Learning By Observing Other Academy Teachers
Stay engaged and curious about your teaching by observing other teachers at the Academy. Many of your peers are excellent models of good teaching. The biggest benefit of watching another teacher’s class is seeing how students respond; watching students in action is the best indicator of effective teaching.
Arrange an observation with another teacher and use the following guidelines to get the most out of the experience:
- Be unobtrusive. If students ask, tell them you are there to learn from your peers, just as they learn from theirs. Do not participate in the lesson, as that will change it and distract you, the students and the teacher.
- Take notes in a 3-column format on the Observation Template. One column to record the time, one for what the teacher says and does, and one for what the students say and do.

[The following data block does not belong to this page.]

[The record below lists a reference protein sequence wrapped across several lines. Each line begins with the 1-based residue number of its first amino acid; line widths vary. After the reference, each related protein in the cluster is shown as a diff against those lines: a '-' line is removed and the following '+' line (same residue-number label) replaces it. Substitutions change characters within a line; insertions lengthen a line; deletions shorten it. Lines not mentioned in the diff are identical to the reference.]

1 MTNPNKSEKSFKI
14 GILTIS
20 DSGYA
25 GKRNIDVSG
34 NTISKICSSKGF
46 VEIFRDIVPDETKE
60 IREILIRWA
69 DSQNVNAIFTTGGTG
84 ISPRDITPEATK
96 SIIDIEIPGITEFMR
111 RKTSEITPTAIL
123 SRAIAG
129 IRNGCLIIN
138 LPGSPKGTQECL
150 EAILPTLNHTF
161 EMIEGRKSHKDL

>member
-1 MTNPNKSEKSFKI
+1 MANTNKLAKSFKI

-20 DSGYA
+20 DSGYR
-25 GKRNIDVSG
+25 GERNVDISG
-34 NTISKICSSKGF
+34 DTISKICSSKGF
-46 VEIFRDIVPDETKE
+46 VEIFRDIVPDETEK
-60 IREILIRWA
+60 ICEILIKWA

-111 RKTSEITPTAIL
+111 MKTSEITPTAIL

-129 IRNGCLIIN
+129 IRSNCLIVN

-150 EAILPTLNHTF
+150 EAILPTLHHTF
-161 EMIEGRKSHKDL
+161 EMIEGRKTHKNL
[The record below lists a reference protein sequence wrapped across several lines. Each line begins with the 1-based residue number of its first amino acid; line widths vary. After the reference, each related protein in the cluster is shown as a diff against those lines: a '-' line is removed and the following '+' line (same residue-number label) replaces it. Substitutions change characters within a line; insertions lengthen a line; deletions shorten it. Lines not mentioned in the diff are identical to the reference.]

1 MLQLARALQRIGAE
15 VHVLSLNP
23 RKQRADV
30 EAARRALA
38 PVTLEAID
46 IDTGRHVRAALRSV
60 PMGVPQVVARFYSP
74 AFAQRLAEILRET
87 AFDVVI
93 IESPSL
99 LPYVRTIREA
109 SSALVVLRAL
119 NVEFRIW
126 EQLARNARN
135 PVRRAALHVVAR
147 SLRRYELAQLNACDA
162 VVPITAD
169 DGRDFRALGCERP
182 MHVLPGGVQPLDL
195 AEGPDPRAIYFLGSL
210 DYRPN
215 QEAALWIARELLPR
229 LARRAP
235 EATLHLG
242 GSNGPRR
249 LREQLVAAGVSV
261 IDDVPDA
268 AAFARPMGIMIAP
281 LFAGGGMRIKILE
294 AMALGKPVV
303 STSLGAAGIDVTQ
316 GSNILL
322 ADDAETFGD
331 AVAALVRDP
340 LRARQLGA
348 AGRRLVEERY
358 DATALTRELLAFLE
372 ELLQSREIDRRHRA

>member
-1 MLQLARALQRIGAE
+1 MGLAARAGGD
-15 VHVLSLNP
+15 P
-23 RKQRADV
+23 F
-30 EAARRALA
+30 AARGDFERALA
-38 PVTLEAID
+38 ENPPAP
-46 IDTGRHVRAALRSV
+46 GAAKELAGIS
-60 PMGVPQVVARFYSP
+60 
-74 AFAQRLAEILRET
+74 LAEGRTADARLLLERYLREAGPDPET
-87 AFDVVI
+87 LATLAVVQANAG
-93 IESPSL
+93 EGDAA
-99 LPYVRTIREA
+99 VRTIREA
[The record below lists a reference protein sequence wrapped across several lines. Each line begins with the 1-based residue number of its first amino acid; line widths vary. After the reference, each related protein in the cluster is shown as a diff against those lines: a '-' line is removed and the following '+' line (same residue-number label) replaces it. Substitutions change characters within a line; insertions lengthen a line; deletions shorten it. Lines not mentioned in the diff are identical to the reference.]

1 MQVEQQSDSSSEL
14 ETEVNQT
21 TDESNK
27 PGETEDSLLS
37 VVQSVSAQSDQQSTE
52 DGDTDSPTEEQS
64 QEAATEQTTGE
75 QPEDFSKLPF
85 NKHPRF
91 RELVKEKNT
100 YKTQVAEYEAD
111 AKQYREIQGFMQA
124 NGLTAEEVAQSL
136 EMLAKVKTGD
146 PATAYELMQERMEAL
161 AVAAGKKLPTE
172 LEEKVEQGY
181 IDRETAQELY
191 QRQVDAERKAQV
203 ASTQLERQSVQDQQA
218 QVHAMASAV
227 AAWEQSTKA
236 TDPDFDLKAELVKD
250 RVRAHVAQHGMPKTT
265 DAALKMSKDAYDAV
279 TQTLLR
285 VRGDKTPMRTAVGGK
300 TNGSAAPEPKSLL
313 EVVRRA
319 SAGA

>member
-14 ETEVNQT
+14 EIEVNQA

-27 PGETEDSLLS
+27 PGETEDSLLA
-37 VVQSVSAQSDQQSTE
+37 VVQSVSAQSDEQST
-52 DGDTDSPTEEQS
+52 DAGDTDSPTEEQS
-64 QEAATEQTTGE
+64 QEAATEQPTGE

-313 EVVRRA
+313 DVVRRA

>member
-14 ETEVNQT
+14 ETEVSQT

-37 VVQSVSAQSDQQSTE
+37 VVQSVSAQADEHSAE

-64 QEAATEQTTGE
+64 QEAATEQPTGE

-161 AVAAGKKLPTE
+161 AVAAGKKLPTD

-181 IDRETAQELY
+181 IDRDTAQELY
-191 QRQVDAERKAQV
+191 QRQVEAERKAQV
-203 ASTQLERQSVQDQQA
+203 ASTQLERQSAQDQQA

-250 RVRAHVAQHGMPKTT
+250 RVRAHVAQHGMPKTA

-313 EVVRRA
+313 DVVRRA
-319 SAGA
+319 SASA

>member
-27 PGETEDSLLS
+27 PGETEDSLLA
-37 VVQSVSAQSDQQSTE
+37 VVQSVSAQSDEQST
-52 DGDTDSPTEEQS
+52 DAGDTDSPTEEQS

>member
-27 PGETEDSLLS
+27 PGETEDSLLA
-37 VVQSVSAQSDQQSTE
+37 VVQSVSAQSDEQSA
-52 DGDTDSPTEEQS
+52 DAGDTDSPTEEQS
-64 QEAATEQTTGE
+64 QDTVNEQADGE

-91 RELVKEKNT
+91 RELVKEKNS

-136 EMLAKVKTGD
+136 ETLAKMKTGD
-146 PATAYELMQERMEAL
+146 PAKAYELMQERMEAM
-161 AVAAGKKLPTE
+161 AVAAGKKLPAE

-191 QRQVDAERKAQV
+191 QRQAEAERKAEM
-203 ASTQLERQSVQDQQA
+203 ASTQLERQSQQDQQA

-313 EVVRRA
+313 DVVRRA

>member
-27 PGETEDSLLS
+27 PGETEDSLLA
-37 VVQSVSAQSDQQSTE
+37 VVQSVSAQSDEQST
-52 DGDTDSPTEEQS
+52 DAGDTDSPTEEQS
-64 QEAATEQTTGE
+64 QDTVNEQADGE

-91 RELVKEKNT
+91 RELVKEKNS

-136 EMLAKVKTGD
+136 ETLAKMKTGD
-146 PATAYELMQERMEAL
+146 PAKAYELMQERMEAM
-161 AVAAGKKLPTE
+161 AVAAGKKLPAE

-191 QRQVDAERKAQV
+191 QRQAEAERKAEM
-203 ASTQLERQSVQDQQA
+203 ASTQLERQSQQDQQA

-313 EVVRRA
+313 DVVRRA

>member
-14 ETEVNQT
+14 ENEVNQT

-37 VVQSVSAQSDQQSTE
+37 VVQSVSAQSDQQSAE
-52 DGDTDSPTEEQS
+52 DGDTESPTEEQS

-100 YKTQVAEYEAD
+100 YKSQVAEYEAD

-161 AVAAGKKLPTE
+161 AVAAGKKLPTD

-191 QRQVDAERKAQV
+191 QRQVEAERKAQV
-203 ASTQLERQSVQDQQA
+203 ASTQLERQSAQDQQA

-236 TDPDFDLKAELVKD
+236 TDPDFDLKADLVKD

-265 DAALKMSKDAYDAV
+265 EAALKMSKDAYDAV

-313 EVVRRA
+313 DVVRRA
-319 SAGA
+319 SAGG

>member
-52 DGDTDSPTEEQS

- Record objective behaviors (not interpretations) whenever you can. For example: “2 students sleeping, 2 talking quietly in another language, 3 watching the teacher.” conveys more than “Most of the students were bored,” which may or may not be true.
As you review your observation notes, look for effective teaching by identifying the following:
—How many students were on task? (Doing exactly what the teacher expected them to be doing?)
—Which teacher behaviors correlated with the most on-task time for students? Are there particular ways the teacher asked questions that elicited better discussion?
—How did the teacher give directions?
- What was the point of the lesson you observed? Did students reach the desire outcomes? What was the evidence of them reaching or not reaching the outcomes?
- Be professional in your follow up. Thank the teacher who invited you in. Everyone loves a compliment but do not offer unsolicited feedback. Never discuss your observation with other teachers or students without explicit permission from the teacher you have observed.